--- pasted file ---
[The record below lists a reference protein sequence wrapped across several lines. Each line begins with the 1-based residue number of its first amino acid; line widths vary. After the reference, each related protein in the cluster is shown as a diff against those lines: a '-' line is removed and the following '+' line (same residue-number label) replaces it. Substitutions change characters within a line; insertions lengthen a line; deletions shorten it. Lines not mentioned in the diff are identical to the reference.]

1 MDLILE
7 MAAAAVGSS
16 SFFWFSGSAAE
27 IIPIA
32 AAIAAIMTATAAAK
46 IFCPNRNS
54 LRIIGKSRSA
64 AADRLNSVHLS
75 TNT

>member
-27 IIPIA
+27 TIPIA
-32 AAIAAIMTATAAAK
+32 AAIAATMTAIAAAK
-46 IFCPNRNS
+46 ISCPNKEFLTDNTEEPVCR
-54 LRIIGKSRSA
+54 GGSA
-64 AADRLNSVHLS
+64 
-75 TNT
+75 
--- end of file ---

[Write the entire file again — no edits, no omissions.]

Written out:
[The record below lists a reference protein sequence wrapped across several lines. Each line begins with the 1-based residue number of its first amino acid; line widths vary. After the reference, each related protein in the cluster is shown as a diff against those lines: a '-' line is removed and the following '+' line (same residue-number label) replaces it. Substitutions change characters within a line; insertions lengthen a line; deletions shorten it. Lines not mentioned in the diff are identical to the reference.]

1 MDLILE
7 MAAAAVGSS
16 SFFWFSGSAAE
27 IIPIA
32 AAIAAIMTATAAAK
46 IFCPNRNS
54 LRIIGKSRSA
64 AADRLNSVHLS
75 TNT

>member
-27 IIPIA
+27 TIPIA
-32 AAIAAIMTATAAAK
+32 AAIAATMTAIAAAK
-46 IFCPNRNS
+46 ISCPNKEFLTDNTEEPVCR
-54 LRIIGKSRSA
+54 GGSA
-64 AADRLNSVHLS
+64 
-75 TNT
+75 